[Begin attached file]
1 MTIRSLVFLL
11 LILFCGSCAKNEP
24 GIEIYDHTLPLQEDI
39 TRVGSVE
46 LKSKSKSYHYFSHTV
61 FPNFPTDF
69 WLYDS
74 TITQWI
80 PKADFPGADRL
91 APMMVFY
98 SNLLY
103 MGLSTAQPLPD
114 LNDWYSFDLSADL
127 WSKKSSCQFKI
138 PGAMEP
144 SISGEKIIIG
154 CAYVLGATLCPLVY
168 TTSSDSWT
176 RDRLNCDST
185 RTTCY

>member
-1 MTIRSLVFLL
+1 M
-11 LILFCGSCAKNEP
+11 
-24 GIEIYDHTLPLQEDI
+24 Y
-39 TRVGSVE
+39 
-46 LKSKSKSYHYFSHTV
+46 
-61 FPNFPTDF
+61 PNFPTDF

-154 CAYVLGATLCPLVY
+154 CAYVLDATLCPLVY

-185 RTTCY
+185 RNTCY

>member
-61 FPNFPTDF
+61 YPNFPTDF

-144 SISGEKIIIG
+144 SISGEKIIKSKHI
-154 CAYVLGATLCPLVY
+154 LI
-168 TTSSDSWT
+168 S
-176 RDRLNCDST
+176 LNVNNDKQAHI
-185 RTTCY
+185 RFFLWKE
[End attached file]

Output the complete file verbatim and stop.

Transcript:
1 MTIRSLVFLL
11 LILFCGSCAKNEP
24 GIEIYDHTLPLQEDI
39 TRVGSVE
46 LKSKSKSYHYFSHTV
61 FPNFPTDF
69 WLYDS
74 TITQWI
80 PKADFPGADRL
91 APMMVFY
98 SNLLY
103 MGLSTAQPLPD
114 LNDWYSFDLSADL
127 WSKKSSCQFKI
138 PGAMEP
144 SISGEKIIIG
154 CAYVLGATLCPLVY
168 TTSSDSWT
176 RDRLNCDST
185 RTTCY

>member
-1 MTIRSLVFLL
+1 M
-11 LILFCGSCAKNEP
+11 
-24 GIEIYDHTLPLQEDI
+24 Y
-39 TRVGSVE
+39 
-46 LKSKSKSYHYFSHTV
+46 
-61 FPNFPTDF
+61 PNFPTDF

-154 CAYVLGATLCPLVY
+154 CAYVLDATLCPLVY

-185 RTTCY
+185 RNTCY

>member
-61 FPNFPTDF
+61 YPNFPTDF

-144 SISGEKIIIG
+144 SISGEKIIKSKHI
-154 CAYVLGATLCPLVY
+154 LI
-168 TTSSDSWT
+168 S
-176 RDRLNCDST
+176 LNVNNDKQAHI
-185 RTTCY
+185 RFFLWKE